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This article is taken from PN Review 5, Volume 5 Number 1, October - December 1978.

Boris Pasternak: A New Romanticism Angela Livingstone

'WHERE SHALL I put my joy?' runs a line in one of Pasternak's early poems. Professor Gifford writes that it is 'a very rare thing for poetry in this age continually to celebrate happiness'; his book shows Pasternak as this rare kind of poet.

This is an important book-the first full introduction to Pasternak for the English reader, particularly valuable for its attempt to 'place' him, among Russian and non-Russian writers. It moves chronologically but is primarily critical, not biographical. Pasternak held that a poet's life should remain obscure, and Professor Gifford tells his life-story only where this makes for clarity about the works. A discussion of his devotion to music, in childhood and adolescence, brings an examination of the 'musical' in his early verse; an account of his subsequent devotion to philosophy leads to reflections on the 'philosophical' in the verse. Poetry was Pasternak's third choice of creative career. Here Professor Gifford relates him to the main poetic movements of his time: Symbolism, Acmeism and Futurism. He was closest to the Futurists, but where they rejected the past, he did not; they were preoccupied with devices, he with perceptions; they sought self-expression, he to remove the self altogether and 'allow the surrounding world to make its disclosures to him'. Thus originates a kind of verse which Henry Gifford calls, in one of his many apt descriptive phrases, 'poetry of the unguarded instant'.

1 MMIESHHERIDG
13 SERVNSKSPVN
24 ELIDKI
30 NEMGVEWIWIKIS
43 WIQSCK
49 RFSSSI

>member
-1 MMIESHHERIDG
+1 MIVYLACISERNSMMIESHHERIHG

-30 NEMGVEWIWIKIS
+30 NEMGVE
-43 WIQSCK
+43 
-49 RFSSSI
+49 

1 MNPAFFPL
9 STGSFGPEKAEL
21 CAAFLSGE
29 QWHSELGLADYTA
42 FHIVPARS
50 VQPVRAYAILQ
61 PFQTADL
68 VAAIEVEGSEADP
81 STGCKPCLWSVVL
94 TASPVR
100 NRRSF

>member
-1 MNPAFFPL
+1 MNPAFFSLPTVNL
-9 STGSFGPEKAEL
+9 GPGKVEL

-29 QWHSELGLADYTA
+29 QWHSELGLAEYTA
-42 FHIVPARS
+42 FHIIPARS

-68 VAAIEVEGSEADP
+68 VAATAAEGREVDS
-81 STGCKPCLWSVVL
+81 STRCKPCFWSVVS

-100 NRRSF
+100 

Removal of the 'self': a guiding concept in this book is 'disinterestedness'. ...

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